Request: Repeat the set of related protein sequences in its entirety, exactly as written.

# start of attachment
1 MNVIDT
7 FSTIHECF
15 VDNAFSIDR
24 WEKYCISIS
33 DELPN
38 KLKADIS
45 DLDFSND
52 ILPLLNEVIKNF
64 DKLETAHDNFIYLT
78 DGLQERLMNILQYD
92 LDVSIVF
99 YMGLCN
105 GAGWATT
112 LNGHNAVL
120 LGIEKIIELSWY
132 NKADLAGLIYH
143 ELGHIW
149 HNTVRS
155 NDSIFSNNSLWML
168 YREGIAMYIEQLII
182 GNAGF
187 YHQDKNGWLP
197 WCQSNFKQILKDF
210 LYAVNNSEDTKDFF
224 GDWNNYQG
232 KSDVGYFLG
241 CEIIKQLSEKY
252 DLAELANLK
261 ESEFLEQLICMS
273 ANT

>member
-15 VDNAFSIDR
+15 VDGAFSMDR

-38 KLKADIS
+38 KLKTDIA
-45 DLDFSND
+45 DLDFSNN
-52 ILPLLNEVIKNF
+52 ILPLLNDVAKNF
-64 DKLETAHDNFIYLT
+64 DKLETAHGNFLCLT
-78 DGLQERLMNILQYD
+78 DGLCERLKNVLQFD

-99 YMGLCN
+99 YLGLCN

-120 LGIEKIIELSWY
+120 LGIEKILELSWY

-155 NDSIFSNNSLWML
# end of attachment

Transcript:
1 MNVIDT
7 FSTIHECF
15 VDNAFSIDR
24 WEKYCISIS
33 DELPN
38 KLKADIS
45 DLDFSND
52 ILPLLNEVIKNF
64 DKLETAHDNFIYLT
78 DGLQERLMNILQYD
92 LDVSIVF
99 YMGLCN
105 GAGWATT
112 LNGHNAVL
120 LGIEKIIELSWY
132 NKADLAGLIYH
143 ELGHIW
149 HNTVRS
155 NDSIFSNNSLWML
168 YREGIAMYIEQLII
182 GNAGF
187 YHQDKNGWLP
197 WCQSNFKQILKDF
210 LYAVNNSEDTKDFF
224 GDWNNYQG
232 KSDVGYFLG
241 CEIIKQLSEKY
252 DLAELANLK
261 ESEFLEQLICMS
273 ANT

>member
-15 VDNAFSIDR
+15 VDGAFSMDR

-38 KLKADIS
+38 KLKTDIA
-45 DLDFSND
+45 DLDFSNN
-52 ILPLLNEVIKNF
+52 ILPLLNDVAKNF
-64 DKLETAHDNFIYLT
+64 DKLETAHGNFLCLT
-78 DGLQERLMNILQYD
+78 DGLCERLKNVLQFD

-99 YMGLCN
+99 YLGLCN

-120 LGIEKIIELSWY
+120 LGIEKILELSWY

-155 NDSIFSNNSLWML